Another point.

“Third,” she began, “while I can continue to raid the jungle for some food somewhere, that’s still a trip I need to make into the jungle, and if I am too exhausted after walking in the hot sun all day, then you are going to be the person in charge of finding food. Do you like your chances?”

Another excellent point.

“But it’s the jungle,” Marble said. “Between the quicksand and all the dangers you yourself mentioned just yesterday, why on earth would you think it’s a good idea to go in there?”

“Because I’m a professional,” she replied simply with a smile.

“And that’s supposed to put me at ease?”

Sunny rolled her eyes. “I’ll bring up the point about how you need my help one more time.”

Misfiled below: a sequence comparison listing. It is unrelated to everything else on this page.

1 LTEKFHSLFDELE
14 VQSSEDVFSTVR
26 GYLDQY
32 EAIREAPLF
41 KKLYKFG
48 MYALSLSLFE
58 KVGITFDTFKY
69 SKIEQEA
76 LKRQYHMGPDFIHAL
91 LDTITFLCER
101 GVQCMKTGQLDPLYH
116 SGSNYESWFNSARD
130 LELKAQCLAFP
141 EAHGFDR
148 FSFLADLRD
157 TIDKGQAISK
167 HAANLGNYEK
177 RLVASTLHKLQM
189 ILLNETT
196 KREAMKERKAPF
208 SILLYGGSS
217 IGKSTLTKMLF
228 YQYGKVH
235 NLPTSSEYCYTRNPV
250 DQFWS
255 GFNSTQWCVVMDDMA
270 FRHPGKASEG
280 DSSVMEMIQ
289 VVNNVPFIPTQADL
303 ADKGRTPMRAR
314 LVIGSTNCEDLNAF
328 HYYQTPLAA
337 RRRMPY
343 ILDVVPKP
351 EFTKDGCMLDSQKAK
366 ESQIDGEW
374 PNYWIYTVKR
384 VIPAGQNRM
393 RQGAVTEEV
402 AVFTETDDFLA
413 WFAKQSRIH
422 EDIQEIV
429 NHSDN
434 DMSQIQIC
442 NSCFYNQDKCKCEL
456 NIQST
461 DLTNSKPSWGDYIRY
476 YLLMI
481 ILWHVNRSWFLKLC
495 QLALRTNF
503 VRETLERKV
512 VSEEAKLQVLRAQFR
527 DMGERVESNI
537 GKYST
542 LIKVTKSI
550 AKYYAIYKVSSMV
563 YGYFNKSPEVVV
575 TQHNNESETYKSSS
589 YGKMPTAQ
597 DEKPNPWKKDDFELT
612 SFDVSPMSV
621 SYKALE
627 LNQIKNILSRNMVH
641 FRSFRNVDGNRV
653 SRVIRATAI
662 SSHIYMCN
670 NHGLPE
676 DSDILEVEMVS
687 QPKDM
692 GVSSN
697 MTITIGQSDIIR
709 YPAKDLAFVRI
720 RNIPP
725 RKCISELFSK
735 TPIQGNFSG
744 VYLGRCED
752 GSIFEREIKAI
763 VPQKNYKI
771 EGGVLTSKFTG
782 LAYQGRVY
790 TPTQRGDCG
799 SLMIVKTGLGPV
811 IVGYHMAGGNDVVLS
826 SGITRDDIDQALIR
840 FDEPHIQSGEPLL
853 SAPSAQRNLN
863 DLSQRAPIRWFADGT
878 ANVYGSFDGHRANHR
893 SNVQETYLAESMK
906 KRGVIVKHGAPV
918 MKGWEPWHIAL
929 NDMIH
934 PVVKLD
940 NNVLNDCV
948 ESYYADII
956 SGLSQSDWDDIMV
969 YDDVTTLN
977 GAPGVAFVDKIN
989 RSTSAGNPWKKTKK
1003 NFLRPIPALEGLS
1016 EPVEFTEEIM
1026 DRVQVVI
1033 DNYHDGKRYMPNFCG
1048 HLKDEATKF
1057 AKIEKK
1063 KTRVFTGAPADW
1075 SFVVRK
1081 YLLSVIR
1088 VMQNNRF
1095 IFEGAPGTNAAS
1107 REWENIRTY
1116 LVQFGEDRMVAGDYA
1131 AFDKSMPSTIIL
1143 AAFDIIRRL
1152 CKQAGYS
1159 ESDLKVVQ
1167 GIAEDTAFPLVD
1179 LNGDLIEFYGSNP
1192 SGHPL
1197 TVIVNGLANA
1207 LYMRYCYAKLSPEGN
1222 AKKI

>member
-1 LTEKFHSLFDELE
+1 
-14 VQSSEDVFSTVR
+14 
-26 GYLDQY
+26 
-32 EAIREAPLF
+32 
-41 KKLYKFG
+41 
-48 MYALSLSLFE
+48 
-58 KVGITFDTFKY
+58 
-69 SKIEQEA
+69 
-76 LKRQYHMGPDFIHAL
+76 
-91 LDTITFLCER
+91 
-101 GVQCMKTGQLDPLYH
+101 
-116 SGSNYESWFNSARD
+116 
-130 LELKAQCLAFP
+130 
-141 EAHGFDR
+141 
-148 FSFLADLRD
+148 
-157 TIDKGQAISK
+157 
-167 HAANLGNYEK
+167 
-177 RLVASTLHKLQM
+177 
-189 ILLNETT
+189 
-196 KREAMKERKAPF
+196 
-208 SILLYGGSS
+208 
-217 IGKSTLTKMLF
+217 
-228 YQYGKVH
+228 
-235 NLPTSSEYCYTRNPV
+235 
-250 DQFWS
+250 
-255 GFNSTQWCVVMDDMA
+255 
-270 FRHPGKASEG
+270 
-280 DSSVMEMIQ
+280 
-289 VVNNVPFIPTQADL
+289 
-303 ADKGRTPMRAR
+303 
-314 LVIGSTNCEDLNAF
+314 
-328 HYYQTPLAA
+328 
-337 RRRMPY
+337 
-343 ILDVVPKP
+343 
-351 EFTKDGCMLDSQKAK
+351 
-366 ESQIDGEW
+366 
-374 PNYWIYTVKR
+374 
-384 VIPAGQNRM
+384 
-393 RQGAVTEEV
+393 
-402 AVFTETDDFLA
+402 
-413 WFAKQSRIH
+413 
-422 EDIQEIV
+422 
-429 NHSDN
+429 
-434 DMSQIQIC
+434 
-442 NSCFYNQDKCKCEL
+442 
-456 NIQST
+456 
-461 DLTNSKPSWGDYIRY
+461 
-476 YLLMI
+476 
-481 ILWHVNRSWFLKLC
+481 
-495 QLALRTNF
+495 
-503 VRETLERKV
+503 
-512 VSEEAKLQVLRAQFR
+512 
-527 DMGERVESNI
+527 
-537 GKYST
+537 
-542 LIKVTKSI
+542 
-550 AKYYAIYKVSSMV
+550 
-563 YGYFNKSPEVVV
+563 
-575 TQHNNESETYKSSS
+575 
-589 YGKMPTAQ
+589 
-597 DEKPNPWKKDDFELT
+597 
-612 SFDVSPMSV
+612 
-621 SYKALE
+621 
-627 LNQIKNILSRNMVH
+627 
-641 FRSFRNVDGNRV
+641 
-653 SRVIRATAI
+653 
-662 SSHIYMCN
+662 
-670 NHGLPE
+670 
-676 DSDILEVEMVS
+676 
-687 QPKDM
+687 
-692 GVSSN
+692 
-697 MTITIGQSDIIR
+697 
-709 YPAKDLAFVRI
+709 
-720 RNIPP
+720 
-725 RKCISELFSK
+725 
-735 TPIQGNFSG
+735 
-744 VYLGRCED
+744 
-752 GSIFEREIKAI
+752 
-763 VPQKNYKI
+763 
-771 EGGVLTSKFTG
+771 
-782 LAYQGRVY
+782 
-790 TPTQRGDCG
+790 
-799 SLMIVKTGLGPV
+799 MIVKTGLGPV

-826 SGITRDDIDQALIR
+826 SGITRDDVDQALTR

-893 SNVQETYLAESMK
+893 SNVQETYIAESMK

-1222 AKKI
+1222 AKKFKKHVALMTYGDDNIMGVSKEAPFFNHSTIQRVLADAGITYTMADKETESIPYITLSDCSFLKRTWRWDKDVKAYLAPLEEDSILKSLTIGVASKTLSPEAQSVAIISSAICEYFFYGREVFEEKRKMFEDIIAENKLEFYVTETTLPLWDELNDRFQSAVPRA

Marble groaned. “Fine. We’ll cut through, but if I die, I’ll haunt you for the rest of your natural life.”

Sunny smiled at him. “Duly noted.”

Marble kept frowning.

Sunny glanced back into the jungle. “Since we’ve spent most of the day sitting here already, we probably should wait until tomorrow before heading in. I’ll see if I can’t get us some supplies. In the meantime, see if you can’t find some large coconuts.”

He raised another eyebrow.

“I have a canteen, do you?” she asked.

“And you’re going to turn the coconuts into canteens?”

“Of course, that’s the easy part,” she said. “It already holds liquid, the most you need to do is drill a hole and stick a spigot in it if you really want to, but I’m sure you can work with just a hole.”

Marble stared at her, trying to gauge if that was an insult or not.

She didn’t really give him enough time, though, as she quickly made her way back into the treeline. Left alone again, Marble sighed and began looking for coconuts to gather.